Saturday Night Update…
Dear diary. Looking at trends I’m changing my alarmist forecast to a category 4 hurricane hugging the west coast of Florida, which would be horrendously catastrophic anyway. Irma should strengthen to a four looking at new GFS guidance. Regardless, if Irma passes just west of Tampa Bay at CAT 3 strength the storm surge will wreck that city. Again and again the GFS has been forecasting a pressure below 910 Mb just north of the Keys as shown from the 00Z SUN run here:
The Climate Guy
Saturday Evening Updates…
Dear diary. I really hate to write this but here is my forecast in bold:
Irma will be a category 5 buzz saw moving from the Keys northward hugging the coast near Naples, Fort Myers, Port Charlotte into Tampa.
Models insist on Irma bombing as it approaches the Keys late tonight, and I see indications of this on satellite loops. The 18Z GFS insists on that near record low of near 900 Mb before any landfall in coastal west Florida, which I can’t discount only 24 hours out:
I expect Irma to bomb after the current eye wall replacement cycle is complete. Notice on this recent radar that the inner “yellow” circle is not complete at Irma’s core…. that’s an indication if an eye wall replacement cycle:
This blog will be very fluid tonight as new information comes across my radar.
10:30 PM EDT: The much anticipated turn of Irma towards Key West away from Cuba has occurred (I sketched the weakening jet across the Gulf):
I’m a horrible artist.☹
11:00 PM EDT: Indeed NHC’s official track has shifted west. Such a scenario would put Tampa near the eastern eye wall worst case scenario for them:
I’m a horrible artist.☹
The Climate Guy
Saturday September 9th…
Dear diary. Models are continuing the trend of forecasting Irma to move further West. I still think that Irma will move very close to Key West, but now it appears that the storm will make landfall around Fort Myers are even further up Florida’s west coast. Tampa Bay could see dire results from this trend with winds in excess of 100 mph late on Sunday. This is all good news for southeast Florida though, as it appears that catastrophic conditions won’t occur in the Miami/Ft. Lauderdale area. Since the European model has been best, I’ll show the pressure panel at its closest offshore approach to Fort Myers first:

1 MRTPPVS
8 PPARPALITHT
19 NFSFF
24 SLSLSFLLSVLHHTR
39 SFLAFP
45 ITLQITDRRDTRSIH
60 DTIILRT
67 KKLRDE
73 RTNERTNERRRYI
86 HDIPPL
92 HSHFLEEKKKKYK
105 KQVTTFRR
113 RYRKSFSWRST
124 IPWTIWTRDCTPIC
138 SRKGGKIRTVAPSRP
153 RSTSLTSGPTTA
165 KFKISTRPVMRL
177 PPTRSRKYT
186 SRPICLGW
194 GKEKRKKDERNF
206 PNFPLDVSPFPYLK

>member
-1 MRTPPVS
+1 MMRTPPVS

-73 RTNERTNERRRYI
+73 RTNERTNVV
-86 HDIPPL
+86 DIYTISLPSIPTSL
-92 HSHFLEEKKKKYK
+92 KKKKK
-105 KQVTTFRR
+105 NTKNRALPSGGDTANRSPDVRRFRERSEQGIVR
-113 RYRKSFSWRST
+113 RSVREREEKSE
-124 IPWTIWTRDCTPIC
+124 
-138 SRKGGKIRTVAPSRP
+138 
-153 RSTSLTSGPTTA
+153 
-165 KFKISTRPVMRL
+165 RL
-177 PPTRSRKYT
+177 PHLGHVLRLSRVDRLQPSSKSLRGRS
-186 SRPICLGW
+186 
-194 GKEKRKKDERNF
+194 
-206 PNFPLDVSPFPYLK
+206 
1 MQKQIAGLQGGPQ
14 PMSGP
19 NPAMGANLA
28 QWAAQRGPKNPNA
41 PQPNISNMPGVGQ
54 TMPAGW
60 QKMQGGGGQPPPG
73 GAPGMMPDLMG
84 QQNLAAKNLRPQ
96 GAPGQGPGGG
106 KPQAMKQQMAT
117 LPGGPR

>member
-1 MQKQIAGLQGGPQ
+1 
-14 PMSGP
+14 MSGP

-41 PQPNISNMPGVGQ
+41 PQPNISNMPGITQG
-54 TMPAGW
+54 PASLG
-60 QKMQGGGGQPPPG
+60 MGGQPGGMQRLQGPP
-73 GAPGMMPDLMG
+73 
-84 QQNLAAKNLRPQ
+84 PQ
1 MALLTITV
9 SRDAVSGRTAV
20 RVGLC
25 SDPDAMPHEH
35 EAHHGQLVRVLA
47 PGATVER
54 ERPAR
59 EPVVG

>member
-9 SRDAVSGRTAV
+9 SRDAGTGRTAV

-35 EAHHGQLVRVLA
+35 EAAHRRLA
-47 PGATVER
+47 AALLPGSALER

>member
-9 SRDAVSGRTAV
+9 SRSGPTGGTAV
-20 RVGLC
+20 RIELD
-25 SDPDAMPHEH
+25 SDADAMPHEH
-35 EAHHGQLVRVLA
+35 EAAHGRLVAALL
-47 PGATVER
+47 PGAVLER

Here we see that Irma is forecast by the 00Z European model is at near borderline category five strength looking at the pressure. Storm surge of 12 feet looks like a good bet across much of southwest Florida.
The interaction with Cuba has really taken a good toll on Irma, which is great news. As of this writing the central pressure is up to 940 Mb, and I am seeing winds which would inky support cat. 3 strength. I’m anticipating that as the system moves away from Cuba later today the storm will get reorganized, however.
I’m very alarmed that the 12Z GFS bombs out Irma well above the threshold for cat. 5 status as Irma makes its way towards Key West:
Now the European ensembles are screaming Tampa! Tampa! Tampa!
Now this morning’s European model forecasts Irma to hug the west coast of Florida. Just three days ago models were forecasting Irma to hug the east coast of Florida… just goes to show the models need improvement and the forecasting can be a humbling experience:
Here is further evidence that Irma will probably remain offshore as it moves north towards Tampa Bay. Note that further north Irma’s forecast path is further west into Alabama:
This path could be just as deadly as the one projected a few days ago along Florida’s east coast because of the extreme build up in the last 50 years of population and infrastructure around Tampa.
This blog will be very fluid today as new information comes across my radar.
The Climate Guy
Friday Evening Updates…
Dear diary. The operational 00Z SAT GFS is in and shows no change from that of the 18Z FRI run. I continue to see a disturbing tend of this model wanting to strengthen Irma to a near record low pressure for the Atlantic Basin as the system moves though the keys towards Naples and Fort Myers:
Most experts think that the GFS pressure is overdone by about 20 Mb.
Dear diary. Just no! I’ve learned according to NBC that about 25% of residents have decided to ride Irma out in the Keys. Looking at hurricane model trends I think that Irma will go over Key West with at least 150 mph winds:
Irma has powered up to cat. 5 level with winds of 160 mph before making a landfall in Cuba as forecast by the European model over the last few days. We’ll see if Cuba can punt a dent in the thing overnight tonight and early Saturday morning. Here is the latest image of Irma powering up just before landfall:
Portions of southwest Florida could see a 12 foot storm surge when Irma makes landfall Sunday. Speaking of storm surge, I like this graphic for reference:
Here is the latest more detailed Category 6 Blog on Irma:
I’ll be posting more model information and any major changes in the forecast as the night progresses.
The Climate Guy
Friday September 8th…